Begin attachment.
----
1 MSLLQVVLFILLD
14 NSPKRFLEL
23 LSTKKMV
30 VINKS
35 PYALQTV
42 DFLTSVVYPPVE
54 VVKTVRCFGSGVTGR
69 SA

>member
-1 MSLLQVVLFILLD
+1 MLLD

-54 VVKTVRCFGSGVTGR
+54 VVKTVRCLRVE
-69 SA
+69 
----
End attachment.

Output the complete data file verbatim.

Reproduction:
1 MSLLQVVLFILLD
14 NSPKRFLEL
23 LSTKKMV
30 VINKS
35 PYALQTV
42 DFLTSVVYPPVE
54 VVKTVRCFGSGVTGR
69 SA

>member
-1 MSLLQVVLFILLD
+1 MLLD

-54 VVKTVRCFGSGVTGR
+54 VVKTVRCLRVE
-69 SA
+69 